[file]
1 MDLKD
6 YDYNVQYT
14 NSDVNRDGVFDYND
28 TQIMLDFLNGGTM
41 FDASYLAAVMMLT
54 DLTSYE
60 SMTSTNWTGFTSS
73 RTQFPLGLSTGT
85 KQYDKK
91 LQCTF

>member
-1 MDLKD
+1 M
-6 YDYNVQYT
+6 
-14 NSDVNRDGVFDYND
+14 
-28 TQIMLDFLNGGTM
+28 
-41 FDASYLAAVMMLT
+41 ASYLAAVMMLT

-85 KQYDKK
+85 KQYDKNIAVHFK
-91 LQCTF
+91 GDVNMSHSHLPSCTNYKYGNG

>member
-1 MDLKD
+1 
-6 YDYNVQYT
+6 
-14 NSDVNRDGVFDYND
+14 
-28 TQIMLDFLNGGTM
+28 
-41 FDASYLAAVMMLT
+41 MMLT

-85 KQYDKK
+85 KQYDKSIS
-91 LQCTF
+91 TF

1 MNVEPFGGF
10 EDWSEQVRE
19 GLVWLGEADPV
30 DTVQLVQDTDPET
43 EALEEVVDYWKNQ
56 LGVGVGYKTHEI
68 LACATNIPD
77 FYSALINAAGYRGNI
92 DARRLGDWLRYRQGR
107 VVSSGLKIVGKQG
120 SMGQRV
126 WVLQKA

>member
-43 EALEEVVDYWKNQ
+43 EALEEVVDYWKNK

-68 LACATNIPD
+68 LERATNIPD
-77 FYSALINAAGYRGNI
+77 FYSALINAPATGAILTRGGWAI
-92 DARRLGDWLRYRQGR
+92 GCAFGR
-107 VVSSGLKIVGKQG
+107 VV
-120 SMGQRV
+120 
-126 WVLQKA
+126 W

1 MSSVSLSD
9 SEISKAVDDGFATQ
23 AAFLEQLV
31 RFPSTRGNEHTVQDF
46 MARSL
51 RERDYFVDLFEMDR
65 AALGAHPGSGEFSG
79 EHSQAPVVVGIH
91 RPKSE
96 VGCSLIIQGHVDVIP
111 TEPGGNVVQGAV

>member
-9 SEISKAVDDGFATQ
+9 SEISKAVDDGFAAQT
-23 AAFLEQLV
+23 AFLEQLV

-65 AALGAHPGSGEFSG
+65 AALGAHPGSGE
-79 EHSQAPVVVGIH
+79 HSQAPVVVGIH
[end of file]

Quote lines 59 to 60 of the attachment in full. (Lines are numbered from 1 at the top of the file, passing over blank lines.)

+77 FYSALINAPATGAILTRGGWAI
-92 DARRLGDWLRYRQGR